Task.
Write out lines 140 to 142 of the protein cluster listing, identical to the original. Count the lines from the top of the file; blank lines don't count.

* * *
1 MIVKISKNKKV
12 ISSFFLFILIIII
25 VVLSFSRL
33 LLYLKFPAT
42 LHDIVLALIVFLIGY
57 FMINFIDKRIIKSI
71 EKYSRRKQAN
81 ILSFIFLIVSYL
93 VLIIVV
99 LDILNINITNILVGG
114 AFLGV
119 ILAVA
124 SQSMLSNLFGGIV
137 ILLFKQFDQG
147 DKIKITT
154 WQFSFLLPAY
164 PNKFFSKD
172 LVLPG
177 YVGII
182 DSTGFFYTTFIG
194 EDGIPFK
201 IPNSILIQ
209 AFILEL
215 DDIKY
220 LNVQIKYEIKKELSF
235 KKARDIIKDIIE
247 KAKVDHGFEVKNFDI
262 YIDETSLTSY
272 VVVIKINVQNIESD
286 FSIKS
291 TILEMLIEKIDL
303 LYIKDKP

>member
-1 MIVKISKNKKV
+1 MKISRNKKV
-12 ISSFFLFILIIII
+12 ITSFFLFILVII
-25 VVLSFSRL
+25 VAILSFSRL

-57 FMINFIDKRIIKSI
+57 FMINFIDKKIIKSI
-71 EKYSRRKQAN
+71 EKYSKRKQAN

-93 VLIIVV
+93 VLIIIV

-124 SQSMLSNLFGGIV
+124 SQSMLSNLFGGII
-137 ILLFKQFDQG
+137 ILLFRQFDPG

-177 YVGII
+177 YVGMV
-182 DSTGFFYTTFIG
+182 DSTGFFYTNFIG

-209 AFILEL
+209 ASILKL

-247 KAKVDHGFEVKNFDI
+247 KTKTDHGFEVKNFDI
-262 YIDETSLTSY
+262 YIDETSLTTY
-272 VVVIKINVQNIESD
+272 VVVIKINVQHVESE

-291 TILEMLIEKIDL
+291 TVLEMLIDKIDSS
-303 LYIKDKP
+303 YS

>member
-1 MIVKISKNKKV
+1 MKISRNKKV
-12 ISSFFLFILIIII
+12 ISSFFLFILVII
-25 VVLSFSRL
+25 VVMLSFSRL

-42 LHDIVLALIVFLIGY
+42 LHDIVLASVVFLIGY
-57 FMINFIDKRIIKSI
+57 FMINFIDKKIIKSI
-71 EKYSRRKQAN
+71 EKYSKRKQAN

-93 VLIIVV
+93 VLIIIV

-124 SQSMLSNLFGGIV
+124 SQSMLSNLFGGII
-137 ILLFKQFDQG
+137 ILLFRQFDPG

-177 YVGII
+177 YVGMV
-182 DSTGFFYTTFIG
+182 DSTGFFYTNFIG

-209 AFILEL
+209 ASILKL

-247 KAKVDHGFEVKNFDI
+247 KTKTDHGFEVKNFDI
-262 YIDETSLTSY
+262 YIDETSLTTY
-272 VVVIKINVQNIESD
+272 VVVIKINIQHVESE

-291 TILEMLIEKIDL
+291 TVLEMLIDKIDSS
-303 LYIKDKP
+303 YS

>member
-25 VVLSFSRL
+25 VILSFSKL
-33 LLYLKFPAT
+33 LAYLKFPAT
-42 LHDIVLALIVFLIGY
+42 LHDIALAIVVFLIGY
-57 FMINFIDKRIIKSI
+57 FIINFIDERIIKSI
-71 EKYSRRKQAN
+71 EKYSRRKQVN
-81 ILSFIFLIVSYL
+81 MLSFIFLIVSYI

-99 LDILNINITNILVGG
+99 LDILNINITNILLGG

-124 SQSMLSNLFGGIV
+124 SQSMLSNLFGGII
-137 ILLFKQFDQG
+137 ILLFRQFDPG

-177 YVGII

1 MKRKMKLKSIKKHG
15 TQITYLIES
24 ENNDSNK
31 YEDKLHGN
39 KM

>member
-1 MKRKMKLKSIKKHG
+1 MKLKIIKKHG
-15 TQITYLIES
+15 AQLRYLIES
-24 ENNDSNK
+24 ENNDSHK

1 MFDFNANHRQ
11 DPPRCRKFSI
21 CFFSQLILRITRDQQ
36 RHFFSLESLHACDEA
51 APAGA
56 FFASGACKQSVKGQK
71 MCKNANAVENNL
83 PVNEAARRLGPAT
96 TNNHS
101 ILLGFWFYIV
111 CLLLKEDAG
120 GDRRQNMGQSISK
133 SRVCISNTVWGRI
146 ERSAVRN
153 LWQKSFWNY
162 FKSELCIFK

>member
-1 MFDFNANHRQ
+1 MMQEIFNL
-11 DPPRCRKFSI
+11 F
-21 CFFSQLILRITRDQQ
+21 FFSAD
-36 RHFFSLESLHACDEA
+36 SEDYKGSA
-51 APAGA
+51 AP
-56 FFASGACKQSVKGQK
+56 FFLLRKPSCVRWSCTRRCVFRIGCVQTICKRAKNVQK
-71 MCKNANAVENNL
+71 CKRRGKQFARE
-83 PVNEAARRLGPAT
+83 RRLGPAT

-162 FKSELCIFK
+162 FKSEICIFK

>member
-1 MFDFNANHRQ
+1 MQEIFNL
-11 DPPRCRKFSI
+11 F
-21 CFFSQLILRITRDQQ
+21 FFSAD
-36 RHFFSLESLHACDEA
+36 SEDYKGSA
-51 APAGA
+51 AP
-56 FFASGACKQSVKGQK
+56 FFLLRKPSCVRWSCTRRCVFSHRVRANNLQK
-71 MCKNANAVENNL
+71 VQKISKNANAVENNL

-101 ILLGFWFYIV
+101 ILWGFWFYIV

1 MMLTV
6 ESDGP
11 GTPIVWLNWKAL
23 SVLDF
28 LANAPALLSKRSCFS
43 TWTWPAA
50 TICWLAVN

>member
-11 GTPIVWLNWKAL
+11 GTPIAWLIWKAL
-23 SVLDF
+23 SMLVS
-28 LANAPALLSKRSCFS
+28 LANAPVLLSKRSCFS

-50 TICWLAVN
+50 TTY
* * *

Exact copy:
83 PVNEAARRLGPAT
96 TNNHS
101 ILLGFWFYIV